The companies that decide to certify our products, we have a total transparency in our products and our brand is dedicated to the production of cosmetic products with ingredients of organic production and natural origin.

Bio.inspecta, Swiss certifier in charge of controlling that manufacturers comply with the standards and Organic Assignments, with the collaboration of Bio VidaSana certification, Vida Sana Association, part of the objectives of the organization with respect to the promotion of responsible consumption, and as a service to those producers, processors and marketers who claim a guarantee that reflects the ethics of their productions made in a more natural way, more artisanal, human scale, and aimed at increasing sustainability, environmental protection, local market and contribute to local development.


Currently the terms "natural" and "organic" in cosmetics are not protected in the same way as the term "organic" in food. Although there is a Regulation which requires that what is indicated on a cosmetic label is true and can be proven, in practice controls are few and far between and are not usually aimed at verifying whether the ingredients are natural or not.

This is compounded by the fact that the definition of "natural cosmetics" or "organic cosmetics" is not laid down in any law or regulation. Therefore, private certifiers, associations, manufacturers or groups of manufacturers have created their own standards and definitions.

These private standards must be controlled and certified by third parties; inspection bodies. Inspection bodies carry out inspections to ensure that manufacturers are complying with the standard under which they have chosen to produce their products. To ensure compliance with the standards, the certifiers carry out at least an annual audit to guarantee the quality of the products according to the different standards.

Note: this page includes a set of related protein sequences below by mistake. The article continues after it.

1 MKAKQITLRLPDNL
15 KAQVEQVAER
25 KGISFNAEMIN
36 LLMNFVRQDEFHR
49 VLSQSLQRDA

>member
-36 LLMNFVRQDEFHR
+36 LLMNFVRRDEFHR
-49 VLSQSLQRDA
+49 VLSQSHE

Whenever we find a seal on a product, we must always ask ourselves what it means and what is behind it. It is very important to know how to differentiate between seals of standards and seals of certifiers. For example, in the case of the Bio VidaSana standard certified by bio inspecta.

And, as there is a lot of cheating in everything, and there are companies that invent seals, it is better to know which seals are awarded by these certifiers.


The Cosmos Standard was created between five European organisations with their own standards for the certification of natural and/or organic cosmetic products, which decided to create a common seal, Cosmos. These are: ICEA; Cosmebio, BDIH, Soil Association and Ecocert.

Each of the organisations that agreed to create the Cosmos standard can certify according to this standard, and each uses its own seal associated with the word Cosmos. Because of this, you can find up to 10 different Cosmos seals (there are 5 organisations with two product categories each: Cosmos Organic and Cosmos Natural).

In addition to having their own cosmetics standards, some of these organisations are at the same time certifiers, such as ECOCERT or the Soil Association Certification, which can certify according to their own standards or according to others, such as Cosmos in the case of cosmetics (However, since 2017 all these organisations only offer the Cosmos Standard and have stopped offering certification according to their own Standards).

Certifiers are public or private companies that are themselves subject to control by an accreditation body to ensure their proper functioning. The control and certification protocols they use are very strict and clearly defined and guarantee the confidentiality of the information obtained in the control process and the absence of conflicts of interest of their staff.